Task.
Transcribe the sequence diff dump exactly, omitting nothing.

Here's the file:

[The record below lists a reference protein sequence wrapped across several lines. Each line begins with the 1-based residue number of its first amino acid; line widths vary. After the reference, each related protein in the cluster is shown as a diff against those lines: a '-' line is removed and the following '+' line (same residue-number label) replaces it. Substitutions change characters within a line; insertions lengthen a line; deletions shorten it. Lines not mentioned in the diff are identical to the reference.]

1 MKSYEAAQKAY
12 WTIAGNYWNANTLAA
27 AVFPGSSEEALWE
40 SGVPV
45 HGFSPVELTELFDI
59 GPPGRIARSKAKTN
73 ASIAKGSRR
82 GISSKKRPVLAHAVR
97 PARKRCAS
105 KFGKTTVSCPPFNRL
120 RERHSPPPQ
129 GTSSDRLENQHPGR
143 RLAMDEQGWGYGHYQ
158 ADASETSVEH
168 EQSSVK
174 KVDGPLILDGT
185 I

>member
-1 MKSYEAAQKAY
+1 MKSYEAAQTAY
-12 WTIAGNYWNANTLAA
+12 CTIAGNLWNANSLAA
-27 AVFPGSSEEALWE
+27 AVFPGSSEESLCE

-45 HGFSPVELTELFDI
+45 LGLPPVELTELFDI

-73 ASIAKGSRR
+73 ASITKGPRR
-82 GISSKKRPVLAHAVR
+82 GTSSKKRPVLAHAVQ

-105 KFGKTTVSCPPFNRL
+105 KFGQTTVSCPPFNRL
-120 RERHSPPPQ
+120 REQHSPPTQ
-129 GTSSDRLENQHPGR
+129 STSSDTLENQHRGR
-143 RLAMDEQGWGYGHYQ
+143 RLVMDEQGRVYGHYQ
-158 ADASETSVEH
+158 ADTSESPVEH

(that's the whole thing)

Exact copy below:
[The record below lists a reference protein sequence wrapped across several lines. Each line begins with the 1-based residue number of its first amino acid; line widths vary. After the reference, each related protein in the cluster is shown as a diff against those lines: a '-' line is removed and the following '+' line (same residue-number label) replaces it. Substitutions change characters within a line; insertions lengthen a line; deletions shorten it. Lines not mentioned in the diff are identical to the reference.]

1 MKSYEAAQKAY
12 WTIAGNYWNANTLAA
27 AVFPGSSEEALWE
40 SGVPV
45 HGFSPVELTELFDI
59 GPPGRIARSKAKTN
73 ASIAKGSRR
82 GISSKKRPVLAHAVR
97 PARKRCAS
105 KFGKTTVSCPPFNRL
120 RERHSPPPQ
129 GTSSDRLENQHPGR
143 RLAMDEQGWGYGHYQ
158 ADASETSVEH
168 EQSSVK
174 KVDGPLILDGT
185 I

>member
-1 MKSYEAAQKAY
+1 MKSYEAAQTAY
-12 WTIAGNYWNANTLAA
+12 CTIAGNLWNANSLAA
-27 AVFPGSSEEALWE
+27 AVFPGSSEESLCE

-45 HGFSPVELTELFDI
+45 LGLPPVELTELFDI

-73 ASIAKGSRR
+73 ASITKGPRR
-82 GISSKKRPVLAHAVR
+82 GTSSKKRPVLAHAVQ

-105 KFGKTTVSCPPFNRL
+105 KFGQTTVSCPPFNRL
-120 RERHSPPPQ
+120 REQHSPPTQ
-129 GTSSDRLENQHPGR
+129 STSSDTLENQHRGR
-143 RLAMDEQGWGYGHYQ
+143 RLVMDEQGRVYGHYQ
-158 ADASETSVEH
+158 ADTSESPVEH